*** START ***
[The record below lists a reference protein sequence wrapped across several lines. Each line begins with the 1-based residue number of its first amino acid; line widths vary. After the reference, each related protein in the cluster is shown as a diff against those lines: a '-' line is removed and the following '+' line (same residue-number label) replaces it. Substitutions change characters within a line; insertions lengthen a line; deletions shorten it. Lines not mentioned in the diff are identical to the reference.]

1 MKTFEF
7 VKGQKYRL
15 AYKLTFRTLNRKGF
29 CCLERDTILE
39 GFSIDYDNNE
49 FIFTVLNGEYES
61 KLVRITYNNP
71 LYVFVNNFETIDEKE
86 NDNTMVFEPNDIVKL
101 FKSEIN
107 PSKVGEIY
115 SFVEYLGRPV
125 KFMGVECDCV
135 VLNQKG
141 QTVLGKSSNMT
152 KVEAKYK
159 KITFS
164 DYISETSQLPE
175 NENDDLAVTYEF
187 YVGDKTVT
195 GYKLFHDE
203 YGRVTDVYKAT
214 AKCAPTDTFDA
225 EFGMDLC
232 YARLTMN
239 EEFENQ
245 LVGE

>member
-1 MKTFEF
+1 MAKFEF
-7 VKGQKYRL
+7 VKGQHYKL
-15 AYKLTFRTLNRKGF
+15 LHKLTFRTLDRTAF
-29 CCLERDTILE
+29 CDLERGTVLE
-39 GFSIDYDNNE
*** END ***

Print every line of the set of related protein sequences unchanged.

[The record below lists a reference protein sequence wrapped across several lines. Each line begins with the 1-based residue number of its first amino acid; line widths vary. After the reference, each related protein in the cluster is shown as a diff against those lines: a '-' line is removed and the following '+' line (same residue-number label) replaces it. Substitutions change characters within a line; insertions lengthen a line; deletions shorten it. Lines not mentioned in the diff are identical to the reference.]

1 MKTFEF
7 VKGQKYRL
15 AYKLTFRTLNRKGF
29 CCLERDTILE
39 GFSIDYDNNE
49 FIFTVLNGEYES
61 KLVRITYNNP
71 LYVFVNNFETIDEKE
86 NDNTMVFEPNDIVKL
101 FKSEIN
107 PSKVGEIY
115 SFVEYLGRPV
125 KFMGVECDCV
135 VLNQKG
141 QTVLGKSSNMT
152 KVEAKYK
159 KITFS
164 DYISETSQLPE
175 NENDDLAVTYEF
187 YVGDKTVT
195 GYKLFHDE
203 YGRVTDVYKAT
214 AKCAPTDTFDA
225 EFGMDLC
232 YARLTMN
239 EEFENQ
245 LVGE

>member
-1 MKTFEF
+1 MAKFEF
-7 VKGQKYRL
+7 VKGQHYKL
-15 AYKLTFRTLNRKGF
+15 LHKLTFRTLDRTAF
-29 CCLERDTILE
+29 CDLERGTVLE
-39 GFSIDYDNNE